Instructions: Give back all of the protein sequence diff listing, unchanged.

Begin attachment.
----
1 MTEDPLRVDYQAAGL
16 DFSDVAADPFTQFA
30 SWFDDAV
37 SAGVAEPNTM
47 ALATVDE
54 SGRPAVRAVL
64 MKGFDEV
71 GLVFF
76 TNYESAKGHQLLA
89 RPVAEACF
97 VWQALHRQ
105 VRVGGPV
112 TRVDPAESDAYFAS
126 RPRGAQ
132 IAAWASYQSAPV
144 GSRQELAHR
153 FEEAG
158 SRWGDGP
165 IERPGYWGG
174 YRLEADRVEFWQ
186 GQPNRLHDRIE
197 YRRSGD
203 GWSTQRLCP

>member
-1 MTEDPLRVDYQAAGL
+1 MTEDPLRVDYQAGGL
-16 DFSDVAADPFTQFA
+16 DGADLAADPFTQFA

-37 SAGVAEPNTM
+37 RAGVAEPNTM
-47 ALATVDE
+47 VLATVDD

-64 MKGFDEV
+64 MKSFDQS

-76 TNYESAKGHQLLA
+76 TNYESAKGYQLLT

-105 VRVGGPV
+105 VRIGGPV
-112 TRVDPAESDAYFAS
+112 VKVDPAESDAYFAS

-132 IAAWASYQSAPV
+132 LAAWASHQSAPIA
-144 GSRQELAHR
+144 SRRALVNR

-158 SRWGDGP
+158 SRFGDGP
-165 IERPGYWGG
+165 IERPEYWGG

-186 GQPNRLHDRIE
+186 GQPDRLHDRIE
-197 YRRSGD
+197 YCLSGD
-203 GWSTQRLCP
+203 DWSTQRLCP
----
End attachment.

1 MTEDPLRVDYQAAGL
16 DFSDVAADPFTQFA
30 SWFDDAV
37 SAGVAEPNTM
47 ALATVDE
54 SGRPAVRAVL
64 MKGFDEV
71 GLVFF
76 TNYESAKGHQLLA
89 RPVAEACF
97 VWQALHRQ
105 VRVGGPV
112 TRVDPAESDAYFAS
126 RPRGAQ
132 IAAWASYQSAPV
144 GSRQELAHR
153 FEEAG
158 SRWGDGP
165 IERPGYWGG
174 YRLEADRVEFWQ
186 GQPNRLHDRIE
197 YRRSGD
203 GWSTQRLCP

>member
-1 MTEDPLRVDYQAAGL
+1 MTEDPLRVDYQAGGL
-16 DFSDVAADPFTQFA
+16 DGADLAADPFTQFA

-37 SAGVAEPNTM
+37 RAGVAEPNTM
-47 ALATVDE
+47 VLATVDD

-64 MKGFDEV
+64 MKSFDQS

-76 TNYESAKGHQLLA
+76 TNYESAKGYQLLT

-105 VRVGGPV
+105 VRIGGPV
-112 TRVDPAESDAYFAS
+112 VKVDPAESDAYFAS

-132 IAAWASYQSAPV
+132 LAAWASHQSAPIA
-144 GSRQELAHR
+144 SRRALVNR

-158 SRWGDGP
+158 SRFGDGP
-165 IERPGYWGG
+165 IERPEYWGG

-186 GQPNRLHDRIE
+186 GQPDRLHDRIE
-197 YRRSGD
+197 YCLSGD
-203 GWSTQRLCP
+203 DWSTQRLCP